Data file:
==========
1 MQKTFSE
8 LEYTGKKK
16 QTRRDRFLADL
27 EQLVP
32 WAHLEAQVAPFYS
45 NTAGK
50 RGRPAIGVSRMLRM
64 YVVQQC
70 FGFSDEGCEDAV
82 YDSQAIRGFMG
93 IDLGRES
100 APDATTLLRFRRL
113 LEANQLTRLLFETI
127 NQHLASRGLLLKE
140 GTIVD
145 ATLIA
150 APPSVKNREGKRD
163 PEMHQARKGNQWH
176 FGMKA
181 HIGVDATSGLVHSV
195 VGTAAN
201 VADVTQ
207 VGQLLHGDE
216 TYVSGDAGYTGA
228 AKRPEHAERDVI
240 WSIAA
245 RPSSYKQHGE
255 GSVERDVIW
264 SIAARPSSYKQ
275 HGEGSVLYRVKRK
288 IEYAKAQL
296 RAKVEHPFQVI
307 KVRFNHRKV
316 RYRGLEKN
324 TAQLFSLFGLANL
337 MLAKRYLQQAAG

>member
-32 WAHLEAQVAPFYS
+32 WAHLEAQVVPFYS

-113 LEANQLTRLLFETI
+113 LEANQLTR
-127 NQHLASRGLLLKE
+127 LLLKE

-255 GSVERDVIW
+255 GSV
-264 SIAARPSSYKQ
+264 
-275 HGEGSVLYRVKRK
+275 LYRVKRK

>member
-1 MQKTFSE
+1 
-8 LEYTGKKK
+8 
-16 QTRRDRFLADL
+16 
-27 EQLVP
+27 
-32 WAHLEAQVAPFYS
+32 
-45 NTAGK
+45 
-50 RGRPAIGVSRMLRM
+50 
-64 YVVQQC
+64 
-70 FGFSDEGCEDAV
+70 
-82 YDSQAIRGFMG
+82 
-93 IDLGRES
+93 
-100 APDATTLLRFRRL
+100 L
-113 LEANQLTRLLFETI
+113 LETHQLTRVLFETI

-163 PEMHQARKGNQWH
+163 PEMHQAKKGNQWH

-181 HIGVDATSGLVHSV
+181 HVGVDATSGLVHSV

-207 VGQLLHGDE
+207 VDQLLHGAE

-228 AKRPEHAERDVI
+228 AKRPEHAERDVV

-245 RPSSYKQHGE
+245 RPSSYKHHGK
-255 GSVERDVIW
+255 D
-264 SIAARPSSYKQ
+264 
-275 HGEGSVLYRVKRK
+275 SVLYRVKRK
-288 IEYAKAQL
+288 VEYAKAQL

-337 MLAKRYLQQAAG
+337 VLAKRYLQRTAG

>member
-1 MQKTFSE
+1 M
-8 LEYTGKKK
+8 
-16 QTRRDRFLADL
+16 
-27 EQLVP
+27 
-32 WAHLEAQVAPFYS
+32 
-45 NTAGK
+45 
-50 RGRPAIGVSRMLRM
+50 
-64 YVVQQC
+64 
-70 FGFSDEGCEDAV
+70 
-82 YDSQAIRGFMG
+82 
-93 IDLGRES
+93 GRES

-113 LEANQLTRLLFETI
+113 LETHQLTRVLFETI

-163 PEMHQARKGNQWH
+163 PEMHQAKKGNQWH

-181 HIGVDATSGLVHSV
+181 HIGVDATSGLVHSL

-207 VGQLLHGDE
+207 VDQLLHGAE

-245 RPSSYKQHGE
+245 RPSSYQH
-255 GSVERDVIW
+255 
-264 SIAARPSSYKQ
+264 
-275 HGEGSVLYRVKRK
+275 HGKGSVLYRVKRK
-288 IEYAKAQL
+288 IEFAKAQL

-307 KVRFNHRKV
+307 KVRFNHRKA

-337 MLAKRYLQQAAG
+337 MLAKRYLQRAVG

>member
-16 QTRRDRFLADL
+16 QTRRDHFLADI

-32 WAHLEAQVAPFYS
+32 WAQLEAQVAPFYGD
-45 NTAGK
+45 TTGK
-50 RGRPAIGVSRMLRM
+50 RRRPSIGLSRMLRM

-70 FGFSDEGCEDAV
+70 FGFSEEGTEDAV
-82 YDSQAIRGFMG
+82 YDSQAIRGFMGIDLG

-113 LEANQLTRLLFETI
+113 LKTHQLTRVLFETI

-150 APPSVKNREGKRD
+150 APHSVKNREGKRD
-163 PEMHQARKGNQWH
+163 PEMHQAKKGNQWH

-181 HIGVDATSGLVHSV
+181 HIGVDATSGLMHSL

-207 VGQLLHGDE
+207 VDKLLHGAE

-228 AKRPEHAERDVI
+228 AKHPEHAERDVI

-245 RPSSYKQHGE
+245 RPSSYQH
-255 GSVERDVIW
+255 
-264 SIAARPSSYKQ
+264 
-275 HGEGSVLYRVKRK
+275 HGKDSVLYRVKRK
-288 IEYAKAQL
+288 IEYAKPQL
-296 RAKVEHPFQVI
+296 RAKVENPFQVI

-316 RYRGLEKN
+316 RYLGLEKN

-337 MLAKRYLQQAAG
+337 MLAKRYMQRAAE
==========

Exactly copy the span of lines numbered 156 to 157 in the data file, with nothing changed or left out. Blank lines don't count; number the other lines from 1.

+113 LKTHQLTRVLFETI

-150 APPSVKNREGKRD